The Four Cornerstones of Peace

The Four Cornerstones of Peace

The Four Cornerstones of Peace

The Four Cornerstones of Peace

Excerpt

In the turbulent years ahead, many of us may ponder the last words of Socrates when, after his condemnation to death by the judges of Athens, he said: "The hour of departure has arrived, and we go our ways--I to die, and you to live. Which is better God only knows."

Terrible as the sufferings inflicted by war on millions of men, women and children have been, the problems of those who live to take part in the tasks of post-war reconstruction will be an even greater test of courage, vision, and the capacity to work together for the common good. The ashes of Stalingrad and Warsaw, of Rotterdam and Cologne, of Cassino and Manila have not yet been cleared away; yet already new animosities and fresh distrust loom among nations who were expected to continue into the days of peace the cooperation they had achieved in time of war. As British Foreign Secretary Eden said at San Francisco, there is a job of work to be done in achieving peace.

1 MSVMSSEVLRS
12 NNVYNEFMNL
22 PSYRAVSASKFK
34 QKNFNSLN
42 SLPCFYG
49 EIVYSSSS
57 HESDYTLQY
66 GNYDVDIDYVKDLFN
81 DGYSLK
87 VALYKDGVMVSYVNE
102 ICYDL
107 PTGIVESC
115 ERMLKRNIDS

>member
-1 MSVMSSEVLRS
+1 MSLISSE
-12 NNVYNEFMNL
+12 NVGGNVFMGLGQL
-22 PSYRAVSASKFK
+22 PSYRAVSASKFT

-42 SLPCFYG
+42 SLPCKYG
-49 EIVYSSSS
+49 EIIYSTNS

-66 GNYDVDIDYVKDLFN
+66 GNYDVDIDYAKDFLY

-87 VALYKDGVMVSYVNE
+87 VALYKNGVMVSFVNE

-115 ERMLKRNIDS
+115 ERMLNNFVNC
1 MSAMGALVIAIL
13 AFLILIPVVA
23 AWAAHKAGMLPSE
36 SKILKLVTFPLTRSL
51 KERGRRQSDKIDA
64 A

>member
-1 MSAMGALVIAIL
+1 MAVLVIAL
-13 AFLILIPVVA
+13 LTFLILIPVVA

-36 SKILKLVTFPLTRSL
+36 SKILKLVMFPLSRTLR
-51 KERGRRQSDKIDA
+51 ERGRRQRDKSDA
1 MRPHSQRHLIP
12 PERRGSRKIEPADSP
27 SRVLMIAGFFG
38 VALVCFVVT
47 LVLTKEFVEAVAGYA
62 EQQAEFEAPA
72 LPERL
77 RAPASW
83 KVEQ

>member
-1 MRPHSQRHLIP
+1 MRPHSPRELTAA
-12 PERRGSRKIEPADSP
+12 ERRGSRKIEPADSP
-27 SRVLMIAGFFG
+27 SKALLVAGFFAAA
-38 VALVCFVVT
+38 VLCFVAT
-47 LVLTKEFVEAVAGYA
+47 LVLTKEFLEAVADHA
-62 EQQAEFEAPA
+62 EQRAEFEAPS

Security: Our Primary Task

What is the primary task that awaits us as we clear up the débris of war? The primary task of the United Nations is to answer the question that is haunting men and women everywhere--the question of how to achieve security now that hostilities are over. This is a twofold task. People want to have security at home, against the specter of unemployment that stalked all lands during the inter-war years; and . . .

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